I also came across some theories about learning process, and it includes three learning theories such as the behaviorist orientation, the cognitive orientation and the social-situational orientation. To be more specific, every orientation has own target. The goal of the behaviorist orientation is to provide changes in learners’ behavior in good aspects, and the cognitive orientation is to help learners have a capability of learning; the social and situational approach aims to improve involvement in communities(Merriam and Clark, 1991).

Bandura(1990) also proposed these concepts are reciprocal determinism. Besides, he deemed that hands-on activities in protecting ocean environment such as monitoring water  quality , picking up wastes in beaches, observing the effect of litter on marine animals and raise students’ awareness of their own environmental context were a good example to illustrate it. According to his perspective, such educational activities should be provided in young ages because early childhood is the best time to cultivate learners’ environmental interest and attitudes.


Designing a hands-on activity for ocean sustainability

In order to achieve the purpose of imparting knowledge effectively, I combine experiential learning and particular learning theories into designing my own hands-on activity: using recycled litter from ocean to make useful items. There are some designing websites useful to my activity (you can see the website below).



Figure 1 is a demonstration of studio swine turning ocean plastic into crafted objects. Studio Swine’s Gyrecraft collection includes pieces that incorporate plastic trawled from the oceans, based on the tradition of maritime crafts and making at sea.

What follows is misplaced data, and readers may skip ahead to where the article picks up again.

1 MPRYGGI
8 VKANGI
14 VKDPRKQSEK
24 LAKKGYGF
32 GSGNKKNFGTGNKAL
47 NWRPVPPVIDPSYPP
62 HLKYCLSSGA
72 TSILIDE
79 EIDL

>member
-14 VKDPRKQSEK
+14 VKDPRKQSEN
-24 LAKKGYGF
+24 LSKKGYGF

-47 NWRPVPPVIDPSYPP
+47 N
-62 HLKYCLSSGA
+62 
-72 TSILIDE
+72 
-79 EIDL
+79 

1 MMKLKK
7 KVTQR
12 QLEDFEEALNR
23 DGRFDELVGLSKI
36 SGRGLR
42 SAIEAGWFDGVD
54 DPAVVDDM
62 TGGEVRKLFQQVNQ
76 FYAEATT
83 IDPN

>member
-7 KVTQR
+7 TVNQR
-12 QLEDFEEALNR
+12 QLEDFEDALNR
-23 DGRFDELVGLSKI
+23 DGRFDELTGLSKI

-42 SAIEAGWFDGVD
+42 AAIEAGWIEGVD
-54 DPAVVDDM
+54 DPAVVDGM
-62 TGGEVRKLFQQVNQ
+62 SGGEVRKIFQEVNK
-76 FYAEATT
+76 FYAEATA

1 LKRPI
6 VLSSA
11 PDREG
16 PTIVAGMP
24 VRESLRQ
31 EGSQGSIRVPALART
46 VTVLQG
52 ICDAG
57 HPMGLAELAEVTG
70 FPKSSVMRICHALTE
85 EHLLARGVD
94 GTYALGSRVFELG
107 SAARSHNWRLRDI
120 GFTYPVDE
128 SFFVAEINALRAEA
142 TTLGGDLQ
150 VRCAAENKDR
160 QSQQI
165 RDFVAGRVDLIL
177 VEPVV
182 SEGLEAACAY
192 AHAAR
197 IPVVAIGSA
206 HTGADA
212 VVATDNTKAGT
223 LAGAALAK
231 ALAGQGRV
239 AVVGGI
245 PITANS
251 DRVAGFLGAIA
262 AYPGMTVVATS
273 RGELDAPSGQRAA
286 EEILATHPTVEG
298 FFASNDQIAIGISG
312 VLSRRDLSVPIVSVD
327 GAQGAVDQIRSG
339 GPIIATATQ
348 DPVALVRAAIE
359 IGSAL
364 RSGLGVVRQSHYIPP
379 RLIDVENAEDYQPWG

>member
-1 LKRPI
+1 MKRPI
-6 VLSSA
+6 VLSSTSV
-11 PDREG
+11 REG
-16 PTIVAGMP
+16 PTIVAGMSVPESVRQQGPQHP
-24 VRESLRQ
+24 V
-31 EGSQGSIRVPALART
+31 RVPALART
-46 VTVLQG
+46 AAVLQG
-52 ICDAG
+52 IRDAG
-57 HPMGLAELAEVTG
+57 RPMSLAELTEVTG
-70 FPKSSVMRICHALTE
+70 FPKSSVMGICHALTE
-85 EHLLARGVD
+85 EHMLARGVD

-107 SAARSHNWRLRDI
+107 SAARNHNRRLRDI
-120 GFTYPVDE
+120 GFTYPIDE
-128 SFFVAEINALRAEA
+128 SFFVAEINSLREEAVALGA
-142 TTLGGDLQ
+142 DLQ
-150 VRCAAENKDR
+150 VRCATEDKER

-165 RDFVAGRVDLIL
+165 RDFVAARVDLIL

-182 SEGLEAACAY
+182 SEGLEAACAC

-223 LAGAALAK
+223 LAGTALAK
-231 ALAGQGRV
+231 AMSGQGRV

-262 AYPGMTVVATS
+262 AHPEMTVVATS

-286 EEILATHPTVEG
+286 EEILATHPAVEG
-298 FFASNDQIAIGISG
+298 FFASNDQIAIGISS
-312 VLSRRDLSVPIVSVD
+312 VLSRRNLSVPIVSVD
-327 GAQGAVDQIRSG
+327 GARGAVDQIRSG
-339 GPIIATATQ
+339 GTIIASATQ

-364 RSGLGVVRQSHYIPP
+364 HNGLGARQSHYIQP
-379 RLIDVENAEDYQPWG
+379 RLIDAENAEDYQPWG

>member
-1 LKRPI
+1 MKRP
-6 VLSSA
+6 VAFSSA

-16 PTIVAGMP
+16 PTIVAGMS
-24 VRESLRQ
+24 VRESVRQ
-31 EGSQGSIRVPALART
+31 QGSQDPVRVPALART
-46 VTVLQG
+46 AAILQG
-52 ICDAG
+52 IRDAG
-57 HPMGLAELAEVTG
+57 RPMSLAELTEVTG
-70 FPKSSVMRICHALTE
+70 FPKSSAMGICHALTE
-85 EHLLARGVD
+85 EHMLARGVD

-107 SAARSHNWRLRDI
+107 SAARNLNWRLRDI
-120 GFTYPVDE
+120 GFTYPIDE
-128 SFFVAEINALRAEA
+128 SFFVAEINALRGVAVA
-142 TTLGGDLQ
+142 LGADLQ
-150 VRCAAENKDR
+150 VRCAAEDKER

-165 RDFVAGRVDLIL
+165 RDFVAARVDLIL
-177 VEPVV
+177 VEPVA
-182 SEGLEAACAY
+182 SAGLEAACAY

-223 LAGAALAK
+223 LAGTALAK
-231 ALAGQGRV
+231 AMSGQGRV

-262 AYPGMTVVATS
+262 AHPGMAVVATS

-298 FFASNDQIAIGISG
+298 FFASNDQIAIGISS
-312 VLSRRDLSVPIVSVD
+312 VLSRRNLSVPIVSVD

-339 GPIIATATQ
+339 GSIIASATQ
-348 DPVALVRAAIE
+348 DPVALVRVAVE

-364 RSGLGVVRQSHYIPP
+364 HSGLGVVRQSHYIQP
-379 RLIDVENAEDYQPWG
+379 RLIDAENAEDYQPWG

Figures 1
Figures 1
Figures 1
Figures 1








Figure 2 is a demonstration of Stella McCartney of using ocean plastic for upcoming fashion line. Adidas and fashion designer Stella McCartney have revealed a new version of the Ultra Boost trainer that features an upper made from plastic recovered from the sea.


Figure 2
Figure 2


Figure 3 is a demonstration of architecture firm Spark unrevealing plains for colorful beach huts built from recycled ocean plastic. This office using some of the millions of tons of plastic waste dumped into the world’s oceans every year to build a series of unusual architectural structures along the shoreline.


Figure 3
Figure 3
Figure 3
Figure 3









Drawn upon these ideas and theories what I mentioned above, I determine to initiate a crafting lesson using recycled rubbish from ocean in primary schools. Firstly, participants are required to review their former experience about how to deal with rubbish and write down what belongs to recycled. After that, the teacher shows them official answers, and learners are divided into three or four peers to complete a work such as plastic lamps, DIY flowers with plastic bottles, toys and so on.

To sum up, the kind of activity is necessary to identify students’ social responsibility of facing ocean pollution, develop critical thinking and sustainability minds in daily life. By the end of the activity, participants could have informed a sustainable social capable of making a difference in our community



Bandura, A. (2001). Social cognitive theory: An agentic perspective. Annual review of psychology, 52(1), 1-26.

Brody, M. (2005). Learning in nature. Environmental Education Research, 11(5), 603-621.

Merriam, S. B. & Clark, M. C. (1991). Lifelines: Patterns of Work, Love, and Learning in Adulthood: ERIC.

Morton, B. & Blackmore, G. (2001). South China Sea. Marine Pollution Bulletin, 42(12), 1236-1263.

Moscardo, G., Woods, B. & Saltzer, R. (2004). The role of interpretation in wildlife tourism. Common Ground Publishing.

Nolet, V. (2015). Educating for sustainability: Principles and practices for teachers: Routledge.